Wednesday, November 25, 2009
“The fact of Desertion I will not dispute;
But its guilt, as I trust, is removed
(So far as related to the costs of this suit)
By the Alibi which has been proved.
Wipe the smirk from your face, dear reader, stifle the groan in your throat … yes, we are punning today and the punnee is a legal suit and the punnor is a gentleman’s suit, size 42.
Of course, you already know that puns are the bittersweet linguistic memory of that long-ago time when any word meant anything, and some of ‘em meant as much as six different things before breakfast. In those prelapsarian times when language was first evolving from the sonic ooze of grunts and snorts into more upright, ambulatory fricatives and uvular trills, the assignment of one particular sound to one particular object was a slapdash, fritter-my-wig sort of business. In truth, we might say that once upon a time all words were puns and Nonsense reigned upon the land.
All of this came to a sticky end with the invention of reeling and writhing, as I’m sure you’ve heard before. Equipped with such skills, even circus and theater folk could interpret the written marx of contract law and stymie the Pig and his legal Snark, all by invoking the Sanity Clause.
What’s this, the Judge sputters! Sanity Clause? You can’t fool me, there ain’t no Sanity Clause! Exactly, milord, 'tis the perfect Christmas Alibi, the Snark replies!
Wednesday, November 11, 2009
“You must know —” said the Judge: but the Snark exclaimed “Fudge!”
That statute is obsolete quite!
Let me tell you, my friends, the whole question depends
On an ancient manorial right.
“In the matter of Treason the pig would appear
To have aided, but scarcely abetted:
While the charge of Insolvency fails, it is clear,
If you grant the plea ‘never indebted.’
The coin of the realm these postlapsarian days seems to be the last and greatest bastion of that very same unblinking faith in the unseen which characterized the salad days of the Middle Ages. Nowadays, most governments print and mint the stuff by the bushel with nothing more to back it up save a vague promise of an tattered xerox of a smudged fax of a unfocussed photograph of a crude drawing of a shifty rumour of someone, somewhere, actually doing something of value sufficient to prop up the coin in question.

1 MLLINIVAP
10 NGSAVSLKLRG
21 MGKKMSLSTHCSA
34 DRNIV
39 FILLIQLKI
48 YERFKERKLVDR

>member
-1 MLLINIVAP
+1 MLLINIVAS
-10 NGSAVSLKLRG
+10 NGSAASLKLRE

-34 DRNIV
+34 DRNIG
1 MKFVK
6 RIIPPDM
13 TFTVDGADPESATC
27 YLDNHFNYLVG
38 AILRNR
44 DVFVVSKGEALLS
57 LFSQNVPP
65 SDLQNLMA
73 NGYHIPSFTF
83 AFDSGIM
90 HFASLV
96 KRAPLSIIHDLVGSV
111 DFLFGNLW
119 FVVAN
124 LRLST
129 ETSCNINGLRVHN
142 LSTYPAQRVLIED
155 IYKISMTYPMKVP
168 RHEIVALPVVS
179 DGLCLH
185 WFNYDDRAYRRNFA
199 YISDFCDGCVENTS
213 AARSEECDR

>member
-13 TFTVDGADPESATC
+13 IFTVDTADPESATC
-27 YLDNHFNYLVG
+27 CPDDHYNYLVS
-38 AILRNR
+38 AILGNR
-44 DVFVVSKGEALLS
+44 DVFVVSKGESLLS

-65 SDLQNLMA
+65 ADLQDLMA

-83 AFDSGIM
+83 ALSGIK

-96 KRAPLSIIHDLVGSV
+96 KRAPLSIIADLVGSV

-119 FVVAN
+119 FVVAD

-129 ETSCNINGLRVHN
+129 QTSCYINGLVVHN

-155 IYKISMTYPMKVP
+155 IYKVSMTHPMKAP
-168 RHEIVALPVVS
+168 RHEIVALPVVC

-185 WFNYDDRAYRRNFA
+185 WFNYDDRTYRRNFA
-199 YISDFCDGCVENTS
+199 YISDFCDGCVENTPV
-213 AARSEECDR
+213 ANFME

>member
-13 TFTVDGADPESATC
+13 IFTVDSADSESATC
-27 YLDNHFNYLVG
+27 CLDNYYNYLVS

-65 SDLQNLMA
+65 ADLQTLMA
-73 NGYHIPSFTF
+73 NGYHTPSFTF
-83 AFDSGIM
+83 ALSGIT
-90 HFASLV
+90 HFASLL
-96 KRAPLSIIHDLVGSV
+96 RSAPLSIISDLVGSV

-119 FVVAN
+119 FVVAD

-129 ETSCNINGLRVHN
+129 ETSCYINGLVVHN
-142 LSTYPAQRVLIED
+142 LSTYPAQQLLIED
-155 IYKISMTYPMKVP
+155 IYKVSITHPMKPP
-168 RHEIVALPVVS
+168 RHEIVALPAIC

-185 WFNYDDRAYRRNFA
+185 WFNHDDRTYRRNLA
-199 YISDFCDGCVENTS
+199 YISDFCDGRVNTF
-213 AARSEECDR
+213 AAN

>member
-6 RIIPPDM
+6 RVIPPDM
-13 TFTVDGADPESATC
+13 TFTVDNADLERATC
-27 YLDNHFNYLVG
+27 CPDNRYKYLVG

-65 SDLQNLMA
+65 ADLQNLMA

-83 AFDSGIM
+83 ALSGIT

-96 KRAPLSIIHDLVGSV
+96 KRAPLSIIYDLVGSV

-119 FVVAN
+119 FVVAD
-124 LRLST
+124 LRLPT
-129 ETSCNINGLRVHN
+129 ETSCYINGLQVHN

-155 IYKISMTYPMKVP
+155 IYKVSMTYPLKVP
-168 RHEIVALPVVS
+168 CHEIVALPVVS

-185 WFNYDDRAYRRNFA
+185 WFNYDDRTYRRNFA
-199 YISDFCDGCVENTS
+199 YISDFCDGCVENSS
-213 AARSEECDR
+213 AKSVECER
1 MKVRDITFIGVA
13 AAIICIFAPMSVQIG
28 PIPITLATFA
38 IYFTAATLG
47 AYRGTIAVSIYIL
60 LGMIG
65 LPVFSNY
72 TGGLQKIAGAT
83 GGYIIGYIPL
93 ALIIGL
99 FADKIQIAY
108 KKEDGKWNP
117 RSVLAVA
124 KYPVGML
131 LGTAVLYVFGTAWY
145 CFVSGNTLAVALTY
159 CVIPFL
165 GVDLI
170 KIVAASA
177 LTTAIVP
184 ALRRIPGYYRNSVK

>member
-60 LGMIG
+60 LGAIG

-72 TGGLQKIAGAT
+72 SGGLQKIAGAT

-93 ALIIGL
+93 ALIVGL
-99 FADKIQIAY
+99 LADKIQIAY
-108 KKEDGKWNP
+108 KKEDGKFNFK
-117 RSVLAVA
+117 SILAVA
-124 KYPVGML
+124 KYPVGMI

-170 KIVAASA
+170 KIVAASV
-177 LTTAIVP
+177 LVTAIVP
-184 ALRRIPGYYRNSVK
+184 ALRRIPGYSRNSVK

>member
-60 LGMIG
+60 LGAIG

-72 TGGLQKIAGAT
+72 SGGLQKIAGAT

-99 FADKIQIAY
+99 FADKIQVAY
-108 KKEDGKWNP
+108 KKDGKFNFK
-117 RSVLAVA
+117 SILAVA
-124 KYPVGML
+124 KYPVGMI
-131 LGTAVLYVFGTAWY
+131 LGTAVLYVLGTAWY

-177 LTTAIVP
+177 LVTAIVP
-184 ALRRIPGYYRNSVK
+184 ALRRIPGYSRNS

However, in the Nonsense world of Lewis Carroll, and more to the point, in the Barrister’s Dream of the Hunting of the Snark, we find a refreshingly hard-nosed, Victorian mentality vis-a-vis whatever coin of the realm you might be trying to palm off on the locals. Messers Carroll & Dodgson had a healthy respect for money, struggling as they did to support various spinster sisters (AKA spinsisters in certain musical circles) and even the odd charity case on an academic’s meager salary. Hence, it is with heavy heart (and light kidney, groan) that they would have regarded the Snark’s pooh-poohing of the charge of Insolvency on the part of his piggish client.
The Snark’s defense of "never indebted" must come as a vindication of sorts to the Pig, whose depiction here as a piggy bank will no doubt amuse the simpler-minded reader. Giant, auspicious pigs with financial and psychic clout were once all the rage in certain mythical, Celtic quarters and such cheap visual sleights-of-hand are this artist’s inky stock-in-trade.
But the Barrister would also like to draw your attention to the chorus line of Martin Heideggers who are shimmying seductively to the delightful tune of When it Rains, It Rains Pennies From Heaven. It’s a comforting melody composed to allay the Judge’s crypto-Calvinist suspicions of any rumored pay-offs emanating from Upstairs and to also lull the Jury into contemplating the possibility that the Pig isn’t responsible for his actions since Society Made Him Do It Anyway (a legal defense employed, curiously enough, by the real Martin Heidegger).
But what’s this, the Judge sputters in dismay! These are no pennies cascading into the Heidegger-Pig, these are — gasp! — shekels! Even more suspicious, these are Tyrian shekels! These notorious coins, adorned with the likeness of the Phoenician god Melqart or Baal, were the favored form of payment for the most infamous act of Treason ever done, yes, they were the fee earned by Judas when he threw his lot in with you-know-who — Beelzebub & Assoc., Esq.! This same Beelzebub, associated in Jewish legal circles with the afore-mentioned Baal (and both of 'em B-Boyz, eh?), has also been seen in company with that pesky Lord of the Flies so memorably depicted by William Golding as a big, fat pig’s head impaled on a stick for the amusement of a crowd of hooting under-age lager louts on holiday.